Evidence for a Direct Effect of the NAD+ Precursor Acipimox on Muscle Mitochondrial Function in Humans

T. van de Weijer, E. Phielix, L. Bilet, E.G. Williams, E.R. Ropelle, A. Bierwagen, R. Livingstone, P. Nowotny, L.M. Sparks, S.A. Paglialunga, J. Szendroedi, B. Havekes, N. Moullan, E. Pirinen, J.H. Hwang, V.B. Schrauwen-Hinderling, M.K. Hesselink, J. Auwerx, M. Roden, P. Schrauwen

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Abstract

Recent preclinical studies showed the potential of nicotinamide adenine dinucleotide : NAD+ : precursors to increase oxidative phosphorylation and improve metabolic health, but human data is lacking. Here, we hypothesized that the nicotinic acid derivative Acipimox, a NAD+ precursor, would directly affect mitochondrial function, independent of reductions in non-esterified fatty acid (NEFA) concentrations. In a multi-center randomized cross-over trial, 21 patients with type 2 diabetes (age 57.7+/-1.1 years, BMI, 33.4+/-0.8 kg/m2) received either placebo or 250 mg Acipimox thrice daily for 2 weeks. Acipimox treatment increased plasma NEFA (759+/-44 vs. 1135+/-97 micromol/L, p<0.01 for placebo vs. Acipimox), due to a previously described rebound effect. As a result, skeletal muscle lipid content increased and insulin sensitivity decreased. Despite the elevated plasma NEFA levels, ex vivo mitochondrial respiration in skeletal muscle increased. Subsequently, we showed that Acipimox treatment resulted in a robust elevation in expression of nuclear-encoded mitochondrial gene-sets and by presence of a mitonuclear protein imbalance, which may indicate activation of the mitochondrial unfolded protein response (UPRmt). Further studies in C2C12 myotubes confirmed a direct effect of Acipimox on NAD+ levels, mitonuclear protein imbalance and mitochondrial oxidative capacity. To the best of our knowledge, this is the first demonstration that NAD+ boosters can also directly impact skeletal muscle mitochondrial function in humans.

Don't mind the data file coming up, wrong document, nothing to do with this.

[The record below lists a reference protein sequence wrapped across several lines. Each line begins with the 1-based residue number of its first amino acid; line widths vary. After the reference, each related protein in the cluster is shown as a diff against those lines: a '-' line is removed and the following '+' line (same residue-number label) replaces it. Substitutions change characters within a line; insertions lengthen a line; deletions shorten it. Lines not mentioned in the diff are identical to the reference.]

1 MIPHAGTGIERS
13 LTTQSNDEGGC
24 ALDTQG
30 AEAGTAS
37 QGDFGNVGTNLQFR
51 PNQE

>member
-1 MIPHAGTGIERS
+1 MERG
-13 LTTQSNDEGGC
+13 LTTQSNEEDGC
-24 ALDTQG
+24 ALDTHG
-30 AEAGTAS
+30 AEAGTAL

Original languageEnglish
Pages (from-to)1193-1201
Number of pages9
JournalDiabetes
Volume64
Issue number4